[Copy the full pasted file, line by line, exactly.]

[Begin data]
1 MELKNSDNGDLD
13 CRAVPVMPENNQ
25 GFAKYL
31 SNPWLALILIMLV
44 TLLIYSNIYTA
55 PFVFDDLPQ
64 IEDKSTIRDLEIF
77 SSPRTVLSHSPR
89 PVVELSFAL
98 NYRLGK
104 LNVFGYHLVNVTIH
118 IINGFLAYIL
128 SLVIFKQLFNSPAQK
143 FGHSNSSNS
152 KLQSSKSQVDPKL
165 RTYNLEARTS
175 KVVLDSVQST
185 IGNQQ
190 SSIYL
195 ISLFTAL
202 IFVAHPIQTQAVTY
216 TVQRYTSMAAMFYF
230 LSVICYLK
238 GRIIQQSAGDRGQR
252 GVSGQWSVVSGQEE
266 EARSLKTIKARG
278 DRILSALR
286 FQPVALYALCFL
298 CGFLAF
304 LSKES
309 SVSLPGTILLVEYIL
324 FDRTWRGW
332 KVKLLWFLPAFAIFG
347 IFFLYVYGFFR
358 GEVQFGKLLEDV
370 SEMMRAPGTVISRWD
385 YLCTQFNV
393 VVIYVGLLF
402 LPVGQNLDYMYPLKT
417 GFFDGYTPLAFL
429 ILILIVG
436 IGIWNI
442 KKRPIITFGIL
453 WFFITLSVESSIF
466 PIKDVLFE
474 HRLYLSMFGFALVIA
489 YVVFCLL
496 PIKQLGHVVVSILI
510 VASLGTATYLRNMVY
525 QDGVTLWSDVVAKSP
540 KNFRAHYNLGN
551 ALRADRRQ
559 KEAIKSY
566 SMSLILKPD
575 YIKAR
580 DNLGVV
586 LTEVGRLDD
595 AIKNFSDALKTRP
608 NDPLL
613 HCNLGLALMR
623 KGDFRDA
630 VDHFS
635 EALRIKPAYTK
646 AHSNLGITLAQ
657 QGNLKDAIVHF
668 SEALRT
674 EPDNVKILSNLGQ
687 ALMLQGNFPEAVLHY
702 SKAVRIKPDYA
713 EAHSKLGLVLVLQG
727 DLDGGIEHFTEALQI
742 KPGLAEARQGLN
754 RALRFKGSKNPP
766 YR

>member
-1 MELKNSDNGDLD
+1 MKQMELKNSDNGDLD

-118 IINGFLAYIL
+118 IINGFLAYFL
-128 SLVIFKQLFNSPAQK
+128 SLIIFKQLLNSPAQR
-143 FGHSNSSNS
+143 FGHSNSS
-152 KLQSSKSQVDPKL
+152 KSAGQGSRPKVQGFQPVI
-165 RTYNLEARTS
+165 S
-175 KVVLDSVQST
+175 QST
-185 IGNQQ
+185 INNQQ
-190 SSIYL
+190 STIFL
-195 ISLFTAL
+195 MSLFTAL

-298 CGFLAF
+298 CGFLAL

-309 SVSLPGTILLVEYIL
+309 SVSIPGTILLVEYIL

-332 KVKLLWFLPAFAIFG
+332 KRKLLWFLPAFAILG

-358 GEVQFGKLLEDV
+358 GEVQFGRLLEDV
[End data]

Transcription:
1 MELKNSDNGDLD
13 CRAVPVMPENNQ
25 GFAKYL
31 SNPWLALILIMLV
44 TLLIYSNIYTA
55 PFVFDDLPQ
64 IEDKSTIRDLEIF
77 SSPRTVLSHSPR
89 PVVELSFAL
98 NYRLGK
104 LNVFGYHLVNVTIH
118 IINGFLAYIL
128 SLVIFKQLFNSPAQK
143 FGHSNSSNS
152 KLQSSKSQVDPKL
165 RTYNLEARTS
175 KVVLDSVQST
185 IGNQQ
190 SSIYL
195 ISLFTAL
202 IFVAHPIQTQAVTY
216 TVQRYTSMAAMFYF
230 LSVICYLK
238 GRIIQQSAGDRGQR
252 GVSGQWSVVSGQEE
266 EARSLKTIKARG
278 DRILSALR
286 FQPVALYALCFL
298 CGFLAF
304 LSKES
309 SVSLPGTILLVEYIL
324 FDRTWRGW
332 KVKLLWFLPAFAIFG
347 IFFLYVYGFFR
358 GEVQFGKLLEDV
370 SEMMRAPGTVISRWD
385 YLCTQFNV
393 VVIYVGLLF
402 LPVGQNLDYMYPLKT
417 GFFDGYTPLAFL
429 ILILIVG
436 IGIWNI
442 KKRPIITFGIL
453 WFFITLSVESSIF
466 PIKDVLFE
474 HRLYLSMFGFALVIA
489 YVVFCLL
496 PIKQLGHVVVSILI
510 VASLGTATYLRNMVY
525 QDGVTLWSDVVAKSP
540 KNFRAHYNLGN
551 ALRADRRQ
559 KEAIKSY
566 SMSLILKPD
575 YIKAR
580 DNLGVV
586 LTEVGRLDD
595 AIKNFSDALKTRP
608 NDPLL
613 HCNLGLALMR
623 KGDFRDA
630 VDHFS
635 EALRIKPAYTK
646 AHSNLGITLAQ
657 QGNLKDAIVHF
668 SEALRT
674 EPDNVKILSNLGQ
687 ALMLQGNFPEAVLHY
702 SKAVRIKPDYA
713 EAHSKLGLVLVLQG
727 DLDGGIEHFTEALQI
742 KPGLAEARQGLN
754 RALRFKGSKNPP
766 YR

>member
-1 MELKNSDNGDLD
+1 MKQMELKNSDNGDLD

-118 IINGFLAYIL
+118 IINGFLAYFL
-128 SLVIFKQLFNSPAQK
+128 SLIIFKQLLNSPAQR
-143 FGHSNSSNS
+143 FGHSNSS
-152 KLQSSKSQVDPKL
+152 KSAGQGSRPKVQGFQPVI
-165 RTYNLEARTS
+165 S
-175 KVVLDSVQST
+175 QST
-185 IGNQQ
+185 INNQQ
-190 SSIYL
+190 STIFL
-195 ISLFTAL
+195 MSLFTAL

-298 CGFLAF
+298 CGFLAL

-309 SVSLPGTILLVEYIL
+309 SVSIPGTILLVEYIL

-332 KVKLLWFLPAFAIFG
+332 KRKLLWFLPAFAILG

-358 GEVQFGKLLEDV
+358 GEVQFGRLLEDV